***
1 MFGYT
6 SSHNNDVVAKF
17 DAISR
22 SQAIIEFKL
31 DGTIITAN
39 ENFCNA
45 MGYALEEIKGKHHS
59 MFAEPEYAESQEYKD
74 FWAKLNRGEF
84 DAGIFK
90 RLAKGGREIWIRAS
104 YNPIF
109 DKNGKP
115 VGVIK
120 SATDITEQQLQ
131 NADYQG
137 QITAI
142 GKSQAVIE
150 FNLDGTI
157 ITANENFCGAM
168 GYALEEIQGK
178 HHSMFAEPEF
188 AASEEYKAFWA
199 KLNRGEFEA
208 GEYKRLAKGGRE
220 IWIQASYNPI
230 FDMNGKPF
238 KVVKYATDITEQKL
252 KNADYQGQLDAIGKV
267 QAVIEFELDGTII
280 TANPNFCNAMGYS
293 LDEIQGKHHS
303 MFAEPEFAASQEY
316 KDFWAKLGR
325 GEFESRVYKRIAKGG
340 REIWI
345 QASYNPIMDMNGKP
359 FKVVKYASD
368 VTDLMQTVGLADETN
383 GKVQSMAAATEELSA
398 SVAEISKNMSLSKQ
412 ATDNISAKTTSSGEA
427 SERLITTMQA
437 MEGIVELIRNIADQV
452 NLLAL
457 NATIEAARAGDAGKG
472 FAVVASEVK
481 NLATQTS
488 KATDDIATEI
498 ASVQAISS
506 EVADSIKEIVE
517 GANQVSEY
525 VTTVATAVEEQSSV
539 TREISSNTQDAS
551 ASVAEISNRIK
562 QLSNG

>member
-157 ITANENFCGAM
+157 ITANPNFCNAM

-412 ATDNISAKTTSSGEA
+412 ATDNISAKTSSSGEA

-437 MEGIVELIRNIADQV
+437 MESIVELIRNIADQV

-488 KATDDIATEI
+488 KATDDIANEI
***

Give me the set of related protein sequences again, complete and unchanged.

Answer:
1 MFGYT
6 SSHNNDVVAKF
17 DAISR
22 SQAIIEFKL
31 DGTIITAN
39 ENFCNA
45 MGYALEEIKGKHHS
59 MFAEPEYAESQEYKD
74 FWAKLNRGEF
84 DAGIFK
90 RLAKGGREIWIRAS
104 YNPIF
109 DKNGKP
115 VGVIK
120 SATDITEQQLQ
131 NADYQG
137 QITAI
142 GKSQAVIE
150 FNLDGTI
157 ITANENFCGAM
168 GYALEEIQGK
178 HHSMFAEPEF
188 AASEEYKAFWA
199 KLNRGEFEA
208 GEYKRLAKGGRE
220 IWIQASYNPI
230 FDMNGKPF
238 KVVKYATDITEQKL
252 KNADYQGQLDAIGKV
267 QAVIEFELDGTII
280 TANPNFCNAMGYS
293 LDEIQGKHHS
303 MFAEPEFAASQEY
316 KDFWAKLGR
325 GEFESRVYKRIAKGG
340 REIWI
345 QASYNPIMDMNGKP
359 FKVVKYASD
368 VTDLMQTVGLADETN
383 GKVQSMAAATEELSA
398 SVAEISKNMSLSKQ
412 ATDNISAKTTSSGEA
427 SERLITTMQA
437 MEGIVELIRNIADQV
452 NLLAL
457 NATIEAARAGDAGKG
472 FAVVASEVK
481 NLATQTS
488 KATDDIATEI
498 ASVQAISS
506 EVADSIKEIVE
517 GANQVSEY
525 VTTVATAVEEQSSV
539 TREISSNTQDAS
551 ASVAEISNRIK
562 QLSNG

>member
-157 ITANENFCGAM
+157 ITANPNFCNAM

-412 ATDNISAKTTSSGEA
+412 ATDNISAKTSSSGEA

-437 MEGIVELIRNIADQV
+437 MESIVELIRNIADQV

-488 KATDDIATEI
+488 KATDDIANEI